The preservation of the gospel of Christ is always worth celebrating, now as in any era. In 1517, one such notable defense was carried out by Martin Luther as he strove to return the church to purity of faith in the midst of growing corruption. His challenge to draw the church from the interference of merely human influences and back to a life founded upon the Word of God was issued in the form of ninety‐five theses. In honor of the 31st of October’s Reformation Day (a day meant to celebrate the preservation of the glorious gospel of our salvation), we present Luther’s Ninety‐Five Theses. In addition, here is an mp3 audio message on Reformation Day, by Pastor Kevin Otsuji of Reverence Bible Church.
We also ask: Is Reformation theology still relevant today?
We certainly think so. We contacted Christian apologist Thaddeus Williams (Ph.D., Vrije Universiteit Amsterdam; Theology Professor, Biola University) and asked him why Reformation thinking needs to continue today. Here’s what he said:
Is Reformation theology still relevant today? Absolutely! It reminds us that we have a big God and that salvation is found in Him alone. We are saved by grace alone, through faith alone, in Christ alone, for God’s glory alone. And we know this because Scripture alone is our highest standard for truth. We don’t determine what is good and true about God. God does.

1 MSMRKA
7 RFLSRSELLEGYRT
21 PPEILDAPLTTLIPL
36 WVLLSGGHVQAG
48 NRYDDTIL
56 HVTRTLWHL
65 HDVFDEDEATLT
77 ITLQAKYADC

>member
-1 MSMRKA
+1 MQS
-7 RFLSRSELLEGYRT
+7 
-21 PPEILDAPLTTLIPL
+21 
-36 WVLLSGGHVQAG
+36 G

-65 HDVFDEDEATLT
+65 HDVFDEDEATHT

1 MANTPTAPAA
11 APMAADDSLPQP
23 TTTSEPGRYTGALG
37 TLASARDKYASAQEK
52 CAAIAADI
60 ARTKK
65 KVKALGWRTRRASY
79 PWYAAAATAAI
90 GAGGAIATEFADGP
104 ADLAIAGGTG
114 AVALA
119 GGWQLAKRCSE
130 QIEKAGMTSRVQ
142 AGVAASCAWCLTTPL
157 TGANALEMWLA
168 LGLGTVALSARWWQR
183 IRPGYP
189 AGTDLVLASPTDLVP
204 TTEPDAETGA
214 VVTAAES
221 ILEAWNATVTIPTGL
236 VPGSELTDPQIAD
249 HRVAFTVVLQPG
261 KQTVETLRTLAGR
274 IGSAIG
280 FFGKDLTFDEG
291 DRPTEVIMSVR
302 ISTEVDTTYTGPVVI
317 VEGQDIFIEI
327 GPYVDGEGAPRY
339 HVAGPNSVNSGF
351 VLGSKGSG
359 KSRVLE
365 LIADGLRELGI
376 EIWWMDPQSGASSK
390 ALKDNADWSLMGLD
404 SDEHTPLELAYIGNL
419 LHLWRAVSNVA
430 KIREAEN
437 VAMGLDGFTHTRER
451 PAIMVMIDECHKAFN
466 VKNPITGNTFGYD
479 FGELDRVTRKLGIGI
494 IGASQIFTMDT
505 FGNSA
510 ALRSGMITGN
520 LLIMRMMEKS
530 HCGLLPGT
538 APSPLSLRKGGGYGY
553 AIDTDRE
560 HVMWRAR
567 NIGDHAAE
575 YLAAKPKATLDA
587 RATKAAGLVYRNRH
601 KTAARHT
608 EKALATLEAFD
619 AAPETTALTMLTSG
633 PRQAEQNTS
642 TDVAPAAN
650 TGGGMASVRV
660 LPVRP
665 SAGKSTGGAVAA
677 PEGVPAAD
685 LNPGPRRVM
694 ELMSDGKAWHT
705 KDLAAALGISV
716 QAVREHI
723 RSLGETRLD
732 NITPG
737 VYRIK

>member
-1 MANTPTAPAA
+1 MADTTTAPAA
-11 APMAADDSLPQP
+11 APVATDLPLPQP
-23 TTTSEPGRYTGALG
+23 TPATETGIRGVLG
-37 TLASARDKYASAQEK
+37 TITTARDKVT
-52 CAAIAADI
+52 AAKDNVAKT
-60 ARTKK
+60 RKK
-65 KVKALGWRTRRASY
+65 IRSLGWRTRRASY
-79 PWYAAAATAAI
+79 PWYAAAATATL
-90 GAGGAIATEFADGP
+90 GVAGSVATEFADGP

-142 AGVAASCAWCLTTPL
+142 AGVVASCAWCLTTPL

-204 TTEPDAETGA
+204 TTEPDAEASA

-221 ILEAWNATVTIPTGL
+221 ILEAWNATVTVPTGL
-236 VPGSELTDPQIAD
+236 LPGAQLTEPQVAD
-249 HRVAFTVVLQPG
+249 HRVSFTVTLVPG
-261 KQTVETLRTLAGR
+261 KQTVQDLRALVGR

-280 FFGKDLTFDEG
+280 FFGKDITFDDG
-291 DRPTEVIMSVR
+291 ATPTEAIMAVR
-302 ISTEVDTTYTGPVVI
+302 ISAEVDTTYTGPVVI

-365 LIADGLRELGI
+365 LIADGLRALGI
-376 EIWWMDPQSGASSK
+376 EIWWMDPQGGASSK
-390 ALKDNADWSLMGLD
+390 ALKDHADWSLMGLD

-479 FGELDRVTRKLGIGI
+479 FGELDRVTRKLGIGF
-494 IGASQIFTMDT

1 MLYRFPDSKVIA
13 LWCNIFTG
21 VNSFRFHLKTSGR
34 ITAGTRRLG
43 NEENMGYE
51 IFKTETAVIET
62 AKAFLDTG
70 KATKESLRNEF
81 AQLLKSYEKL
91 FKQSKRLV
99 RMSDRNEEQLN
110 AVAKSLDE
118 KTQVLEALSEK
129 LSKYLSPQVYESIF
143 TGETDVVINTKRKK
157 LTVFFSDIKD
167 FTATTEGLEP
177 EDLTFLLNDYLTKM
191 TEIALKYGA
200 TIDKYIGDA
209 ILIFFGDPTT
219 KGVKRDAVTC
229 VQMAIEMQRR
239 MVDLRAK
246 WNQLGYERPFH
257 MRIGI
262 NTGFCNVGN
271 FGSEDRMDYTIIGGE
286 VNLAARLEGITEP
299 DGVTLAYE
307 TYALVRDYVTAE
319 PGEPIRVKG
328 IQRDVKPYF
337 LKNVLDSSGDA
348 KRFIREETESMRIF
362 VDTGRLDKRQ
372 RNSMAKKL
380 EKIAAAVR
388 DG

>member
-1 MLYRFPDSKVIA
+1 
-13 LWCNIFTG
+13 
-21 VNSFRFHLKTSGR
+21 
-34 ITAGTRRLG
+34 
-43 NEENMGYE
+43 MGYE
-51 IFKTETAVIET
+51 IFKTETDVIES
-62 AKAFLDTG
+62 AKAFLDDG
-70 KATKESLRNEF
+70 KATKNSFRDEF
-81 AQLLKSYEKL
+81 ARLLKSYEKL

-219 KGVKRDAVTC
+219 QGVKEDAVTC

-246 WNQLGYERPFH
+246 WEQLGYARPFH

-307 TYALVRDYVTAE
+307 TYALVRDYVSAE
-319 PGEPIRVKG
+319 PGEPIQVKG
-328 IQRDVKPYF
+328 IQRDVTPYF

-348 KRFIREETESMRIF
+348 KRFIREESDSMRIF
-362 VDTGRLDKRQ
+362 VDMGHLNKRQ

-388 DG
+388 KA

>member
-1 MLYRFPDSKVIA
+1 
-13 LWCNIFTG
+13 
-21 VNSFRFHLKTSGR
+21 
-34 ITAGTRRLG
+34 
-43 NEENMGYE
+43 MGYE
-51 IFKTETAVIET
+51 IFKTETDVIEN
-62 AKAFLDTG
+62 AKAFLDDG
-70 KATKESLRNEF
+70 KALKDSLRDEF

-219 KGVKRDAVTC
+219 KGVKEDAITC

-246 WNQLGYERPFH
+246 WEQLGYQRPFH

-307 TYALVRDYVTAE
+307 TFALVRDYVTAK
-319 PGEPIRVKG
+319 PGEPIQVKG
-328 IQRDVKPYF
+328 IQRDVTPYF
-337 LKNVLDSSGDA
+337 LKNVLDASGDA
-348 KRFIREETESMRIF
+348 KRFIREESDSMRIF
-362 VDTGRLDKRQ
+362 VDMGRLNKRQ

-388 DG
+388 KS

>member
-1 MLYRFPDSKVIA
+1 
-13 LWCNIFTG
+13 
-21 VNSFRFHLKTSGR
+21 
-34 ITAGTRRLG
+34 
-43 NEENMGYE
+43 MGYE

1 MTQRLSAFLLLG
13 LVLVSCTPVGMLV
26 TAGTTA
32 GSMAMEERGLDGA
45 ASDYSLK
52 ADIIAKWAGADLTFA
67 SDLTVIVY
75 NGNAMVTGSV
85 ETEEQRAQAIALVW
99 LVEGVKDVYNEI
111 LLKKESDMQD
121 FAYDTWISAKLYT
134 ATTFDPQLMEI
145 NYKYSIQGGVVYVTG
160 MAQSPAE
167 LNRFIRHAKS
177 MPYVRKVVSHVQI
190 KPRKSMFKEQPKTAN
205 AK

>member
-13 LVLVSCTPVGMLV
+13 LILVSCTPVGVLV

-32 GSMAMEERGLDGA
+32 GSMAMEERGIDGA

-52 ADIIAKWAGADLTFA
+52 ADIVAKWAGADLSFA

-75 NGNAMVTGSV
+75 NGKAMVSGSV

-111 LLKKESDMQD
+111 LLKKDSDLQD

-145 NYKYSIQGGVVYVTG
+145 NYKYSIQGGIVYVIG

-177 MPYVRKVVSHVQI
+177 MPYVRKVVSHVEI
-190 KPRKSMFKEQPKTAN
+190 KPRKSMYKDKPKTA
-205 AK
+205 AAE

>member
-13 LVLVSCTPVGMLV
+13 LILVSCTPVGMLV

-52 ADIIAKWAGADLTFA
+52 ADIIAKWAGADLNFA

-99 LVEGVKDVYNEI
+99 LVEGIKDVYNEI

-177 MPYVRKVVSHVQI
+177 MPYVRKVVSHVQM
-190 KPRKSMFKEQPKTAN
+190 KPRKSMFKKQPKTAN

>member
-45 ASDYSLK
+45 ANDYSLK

I would argue that the biggest problem in the church today is that many of us have too small a view of who God is. We have shrunk an infinite being. We have diminished His glory and put Him into very small and manageable boxes. This ignores the objectively there God altogether to the point that He becomes (to us) just a projection of what we think He is like, what we feel He should be like.
We need a new reformation—a re-reformation. We, as the church in the 21st century, need to recapture a sense of the grandeur of God—how vast and awesome He is. We need a biblical view of His glory. We need a biblical view of His sovereignty. We need a biblical view of what it means to say He’s both transcendently holy and imminently relational. We need a biblical vision of His love, His mercy, His justice, His grace. If we start there, awestruck by the infinite God at the center of our worldview, then many other issues in our church world will sort of self-fix. As true worship is happening, our marriages will get better, our churches will have less scandals, and our joy will be maximized in Jesus Christ.
Allow me to give a few historical examples of this.
Way back in the first century, we find Jesus Christ championing a big view of God. Meanwhile, there are these Pharisees who had shrunk their view of God by essentially saying, “At the end of the day, our rule-keeping and our mile-long lists of dos and don’ts, that is where we get our righteousness.” Jesus confronts this man-centered view of salvation (which, by the way, is no good news at all). He reminds the Pharisees that they are not the point. The glory of God is!